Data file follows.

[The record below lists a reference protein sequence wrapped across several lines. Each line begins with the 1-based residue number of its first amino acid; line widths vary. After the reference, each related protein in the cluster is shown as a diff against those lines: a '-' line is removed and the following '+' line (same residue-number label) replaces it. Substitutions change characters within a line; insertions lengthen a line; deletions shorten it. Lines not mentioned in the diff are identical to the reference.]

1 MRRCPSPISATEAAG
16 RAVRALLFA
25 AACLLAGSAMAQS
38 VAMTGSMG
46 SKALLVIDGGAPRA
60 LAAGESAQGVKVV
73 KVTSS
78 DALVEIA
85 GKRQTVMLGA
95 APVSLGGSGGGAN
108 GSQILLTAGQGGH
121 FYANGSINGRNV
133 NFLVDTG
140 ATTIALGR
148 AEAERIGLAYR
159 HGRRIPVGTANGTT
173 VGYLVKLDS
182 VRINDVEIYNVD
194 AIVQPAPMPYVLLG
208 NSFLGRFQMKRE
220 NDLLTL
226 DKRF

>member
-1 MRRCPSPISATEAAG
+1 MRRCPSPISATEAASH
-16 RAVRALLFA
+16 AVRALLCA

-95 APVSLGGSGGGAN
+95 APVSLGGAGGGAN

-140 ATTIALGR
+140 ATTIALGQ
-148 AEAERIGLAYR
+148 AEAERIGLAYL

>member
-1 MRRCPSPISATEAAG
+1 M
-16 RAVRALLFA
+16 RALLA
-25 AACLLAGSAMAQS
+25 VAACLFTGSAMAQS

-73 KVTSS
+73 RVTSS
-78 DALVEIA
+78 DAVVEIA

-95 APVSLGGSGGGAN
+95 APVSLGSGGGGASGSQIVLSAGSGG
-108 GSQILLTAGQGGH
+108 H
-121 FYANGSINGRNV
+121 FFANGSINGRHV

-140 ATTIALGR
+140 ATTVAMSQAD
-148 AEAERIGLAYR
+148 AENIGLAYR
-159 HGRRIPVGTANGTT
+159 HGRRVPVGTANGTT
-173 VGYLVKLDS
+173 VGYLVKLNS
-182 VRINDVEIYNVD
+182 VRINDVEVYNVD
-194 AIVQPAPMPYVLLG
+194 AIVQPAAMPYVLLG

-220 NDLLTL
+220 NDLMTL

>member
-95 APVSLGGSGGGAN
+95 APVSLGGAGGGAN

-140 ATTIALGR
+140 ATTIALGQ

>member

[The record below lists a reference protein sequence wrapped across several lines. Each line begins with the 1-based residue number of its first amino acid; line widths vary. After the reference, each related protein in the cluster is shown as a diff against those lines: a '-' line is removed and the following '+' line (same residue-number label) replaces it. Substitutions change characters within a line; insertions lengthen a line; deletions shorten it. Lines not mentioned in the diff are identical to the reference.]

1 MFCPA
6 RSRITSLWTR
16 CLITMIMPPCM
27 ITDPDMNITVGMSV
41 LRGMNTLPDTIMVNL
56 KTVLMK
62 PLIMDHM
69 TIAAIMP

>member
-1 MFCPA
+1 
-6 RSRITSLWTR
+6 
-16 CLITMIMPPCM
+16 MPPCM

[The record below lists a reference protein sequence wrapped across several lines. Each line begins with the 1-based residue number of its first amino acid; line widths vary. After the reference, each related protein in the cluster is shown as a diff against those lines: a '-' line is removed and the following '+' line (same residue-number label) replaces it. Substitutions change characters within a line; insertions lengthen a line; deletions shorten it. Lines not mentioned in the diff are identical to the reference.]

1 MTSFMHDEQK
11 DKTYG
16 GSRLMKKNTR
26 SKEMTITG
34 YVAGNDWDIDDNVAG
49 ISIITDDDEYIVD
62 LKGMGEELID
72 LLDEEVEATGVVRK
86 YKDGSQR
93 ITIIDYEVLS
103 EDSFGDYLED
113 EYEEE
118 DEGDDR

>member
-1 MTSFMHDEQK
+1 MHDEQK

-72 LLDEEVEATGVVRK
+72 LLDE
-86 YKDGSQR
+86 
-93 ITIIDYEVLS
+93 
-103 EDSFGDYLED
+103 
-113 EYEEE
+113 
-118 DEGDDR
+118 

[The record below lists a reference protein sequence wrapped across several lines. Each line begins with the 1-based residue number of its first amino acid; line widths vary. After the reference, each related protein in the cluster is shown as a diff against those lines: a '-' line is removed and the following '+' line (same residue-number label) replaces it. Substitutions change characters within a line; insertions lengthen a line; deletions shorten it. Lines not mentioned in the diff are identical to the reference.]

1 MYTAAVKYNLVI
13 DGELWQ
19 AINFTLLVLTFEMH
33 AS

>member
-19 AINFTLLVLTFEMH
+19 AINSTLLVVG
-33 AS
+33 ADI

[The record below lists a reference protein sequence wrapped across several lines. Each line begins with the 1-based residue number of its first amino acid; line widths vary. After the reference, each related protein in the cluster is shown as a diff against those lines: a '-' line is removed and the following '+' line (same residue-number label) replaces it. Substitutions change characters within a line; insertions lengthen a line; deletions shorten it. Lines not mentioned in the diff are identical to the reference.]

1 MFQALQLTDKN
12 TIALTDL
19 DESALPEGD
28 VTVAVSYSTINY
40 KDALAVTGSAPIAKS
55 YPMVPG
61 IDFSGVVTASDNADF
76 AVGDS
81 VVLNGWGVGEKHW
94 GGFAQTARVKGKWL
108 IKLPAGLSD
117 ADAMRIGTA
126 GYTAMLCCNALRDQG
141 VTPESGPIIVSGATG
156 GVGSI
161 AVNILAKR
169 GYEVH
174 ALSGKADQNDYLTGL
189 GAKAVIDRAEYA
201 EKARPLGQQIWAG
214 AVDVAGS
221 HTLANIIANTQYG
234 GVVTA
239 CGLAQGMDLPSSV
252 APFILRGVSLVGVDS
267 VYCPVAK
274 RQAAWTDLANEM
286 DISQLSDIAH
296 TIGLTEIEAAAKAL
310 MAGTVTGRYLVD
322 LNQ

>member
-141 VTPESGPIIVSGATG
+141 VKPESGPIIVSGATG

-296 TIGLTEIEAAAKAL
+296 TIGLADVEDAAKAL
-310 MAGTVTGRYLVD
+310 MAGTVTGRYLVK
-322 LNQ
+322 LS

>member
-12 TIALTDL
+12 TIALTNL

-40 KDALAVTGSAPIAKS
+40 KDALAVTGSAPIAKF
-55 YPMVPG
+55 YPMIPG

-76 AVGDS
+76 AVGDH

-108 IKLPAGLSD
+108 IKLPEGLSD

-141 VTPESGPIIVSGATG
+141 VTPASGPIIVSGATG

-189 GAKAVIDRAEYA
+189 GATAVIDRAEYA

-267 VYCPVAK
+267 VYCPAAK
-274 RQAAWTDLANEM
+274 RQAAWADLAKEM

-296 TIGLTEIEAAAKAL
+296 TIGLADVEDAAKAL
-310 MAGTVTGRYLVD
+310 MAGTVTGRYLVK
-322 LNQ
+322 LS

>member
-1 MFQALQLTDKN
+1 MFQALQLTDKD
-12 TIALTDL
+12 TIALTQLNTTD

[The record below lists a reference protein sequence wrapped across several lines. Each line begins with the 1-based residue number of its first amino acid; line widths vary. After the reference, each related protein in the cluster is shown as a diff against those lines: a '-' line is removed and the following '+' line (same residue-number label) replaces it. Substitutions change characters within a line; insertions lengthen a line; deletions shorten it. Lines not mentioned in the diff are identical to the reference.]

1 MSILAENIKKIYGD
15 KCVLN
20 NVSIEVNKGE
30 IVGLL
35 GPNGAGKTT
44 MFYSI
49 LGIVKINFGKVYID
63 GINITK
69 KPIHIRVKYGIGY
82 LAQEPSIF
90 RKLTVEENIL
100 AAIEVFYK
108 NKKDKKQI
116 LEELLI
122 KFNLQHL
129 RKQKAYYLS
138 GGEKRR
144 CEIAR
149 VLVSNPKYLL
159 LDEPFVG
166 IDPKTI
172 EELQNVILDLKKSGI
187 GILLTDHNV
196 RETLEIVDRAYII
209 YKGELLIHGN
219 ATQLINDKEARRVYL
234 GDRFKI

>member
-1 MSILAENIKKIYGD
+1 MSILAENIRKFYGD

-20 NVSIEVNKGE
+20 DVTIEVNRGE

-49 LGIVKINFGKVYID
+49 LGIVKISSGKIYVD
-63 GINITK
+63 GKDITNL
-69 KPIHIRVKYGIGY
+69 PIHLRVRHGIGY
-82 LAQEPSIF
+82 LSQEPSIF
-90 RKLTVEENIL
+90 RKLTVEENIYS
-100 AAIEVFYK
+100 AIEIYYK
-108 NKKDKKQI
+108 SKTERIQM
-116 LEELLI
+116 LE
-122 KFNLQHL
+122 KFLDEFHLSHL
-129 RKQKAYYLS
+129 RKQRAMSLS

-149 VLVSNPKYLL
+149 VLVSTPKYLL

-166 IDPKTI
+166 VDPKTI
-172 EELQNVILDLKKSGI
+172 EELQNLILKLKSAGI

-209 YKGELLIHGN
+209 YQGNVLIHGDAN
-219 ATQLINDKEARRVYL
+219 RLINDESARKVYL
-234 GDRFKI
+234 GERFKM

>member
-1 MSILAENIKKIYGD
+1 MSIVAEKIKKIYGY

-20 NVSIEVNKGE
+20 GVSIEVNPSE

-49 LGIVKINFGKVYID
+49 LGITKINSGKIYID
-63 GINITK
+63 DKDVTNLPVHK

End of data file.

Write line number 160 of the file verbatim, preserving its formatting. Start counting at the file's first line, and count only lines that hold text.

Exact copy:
-141 VTPESGPIIVSGATG